Occasional forgetfulness may be a normal part of aging. But more serious memory loss and confusion could be signs of dementia. Alzheimer's disease is the most common form. The second most common form is vascular dementia.
What is vascular dementia?
Vascular dementia occurs when brain cells are damaged by disrupted blood flow, usually due to a series of small strokes. These small strokes, which are called silent strokes, may go unnoticed. But over time they cause widespread damage and dementia symptoms.
Vascular dementia is also called multi-infarct dementia. A brain infarct, or stroke, occurs when an artery supplying blood to the brain becomes blocked by a clot, or bursts. A buildup of fat and other substances (plaque) along the artery wall can cause a blood clot to form. This clot can block the flow of blood to a part of the brain. A stroke can also occur when a blood clot from somewhere else in the body gets stuck in a blood vessel in the brain, cutting off the flow of blood. Another type of stroke occurs when a blood vessel bursts in the brain.
Like Alzheimer's, vascular dementia is marked by memory loss, confusion, and problems thinking and paying attention. Problems communicating, mood swings, and depression are also common. Besides having overlapping symptoms, Alzheimer's and vascular dementia can also occur together. For these reasons, it's often hard to tell the two conditions apart.
Risk factors for vascular dementia
Risk factors for vascular dementia are the same as those for stroke and heart disease. They include:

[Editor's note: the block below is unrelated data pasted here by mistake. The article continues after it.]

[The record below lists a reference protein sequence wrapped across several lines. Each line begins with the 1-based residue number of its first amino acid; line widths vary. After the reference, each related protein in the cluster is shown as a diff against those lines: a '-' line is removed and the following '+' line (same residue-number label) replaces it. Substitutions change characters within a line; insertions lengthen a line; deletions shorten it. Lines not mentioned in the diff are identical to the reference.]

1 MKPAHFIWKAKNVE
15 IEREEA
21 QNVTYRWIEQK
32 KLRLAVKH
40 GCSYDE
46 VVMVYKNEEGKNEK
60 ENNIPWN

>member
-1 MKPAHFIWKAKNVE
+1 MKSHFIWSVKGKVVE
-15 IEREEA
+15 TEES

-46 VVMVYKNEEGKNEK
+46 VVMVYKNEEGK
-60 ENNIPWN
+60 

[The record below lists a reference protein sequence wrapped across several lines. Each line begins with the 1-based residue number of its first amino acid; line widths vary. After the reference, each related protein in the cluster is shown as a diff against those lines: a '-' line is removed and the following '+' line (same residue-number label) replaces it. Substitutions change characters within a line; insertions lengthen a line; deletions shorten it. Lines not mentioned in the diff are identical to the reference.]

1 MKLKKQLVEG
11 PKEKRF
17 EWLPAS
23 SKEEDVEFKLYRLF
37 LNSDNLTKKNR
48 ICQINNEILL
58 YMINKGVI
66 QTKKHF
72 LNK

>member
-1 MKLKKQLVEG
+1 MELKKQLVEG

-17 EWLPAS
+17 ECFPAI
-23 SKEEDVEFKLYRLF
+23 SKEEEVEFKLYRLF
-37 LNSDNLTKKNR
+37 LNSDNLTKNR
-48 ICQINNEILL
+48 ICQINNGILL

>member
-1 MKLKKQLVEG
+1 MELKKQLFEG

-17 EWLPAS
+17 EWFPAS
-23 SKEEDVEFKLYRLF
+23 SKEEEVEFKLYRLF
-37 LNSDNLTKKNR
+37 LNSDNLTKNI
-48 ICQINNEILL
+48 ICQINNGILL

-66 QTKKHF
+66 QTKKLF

- Increasing age; usually begins between 60 and 75 years of age
- Male gender
- African American heritage
- High blood pressure
- High cholesterol
- Heart disease, especially atrial fibrillation or other heart rhythm problems, or previous heart attack, stroke, or TIA (transient ischemic attack)
- Family history of stroke or heart disease
Prevention and treatment for vascular dementia
While you can't undo brain damage, you can help prevent more strokes. To do this, it's important to control the underlying diseases that increase the risk for stroke. This may mean taking medications to control high blood pressure, diabetes, high cholesterol, heart rhythm problems, and other heart diseases. You may need medications to help prevent blood clots (anticoagulants), especially if you have atrial fibrillation.
Medications used to treat Alzheimer's-related dementia are being studied to see if they may help treat vascular dementia.
In some cases, surgery to remove a blockage in the blood vessels that carry blood to the brain may help improve blood flow. Carotid endarterectomy or angioplasty and stenting may be options for some people to help prevent stroke.
Finally, some type or types of rehabilitation may help you regain lost abilities. This may include occupational, physical, and speech therapy.
Created on 04/04/2008
Updated on 08/30/2011
- Alzheimer's Association. Vascular dementia.
- National Institute of Neurological Disorders and Stroke. Multi-infarct dementia information page.
- Helpguide.org. Vascular dementia.
- Gorelick PB. Risk factors for vascular dementia and Alzheimer disease. Stroke. 2004;35(suppl I):2620-2622.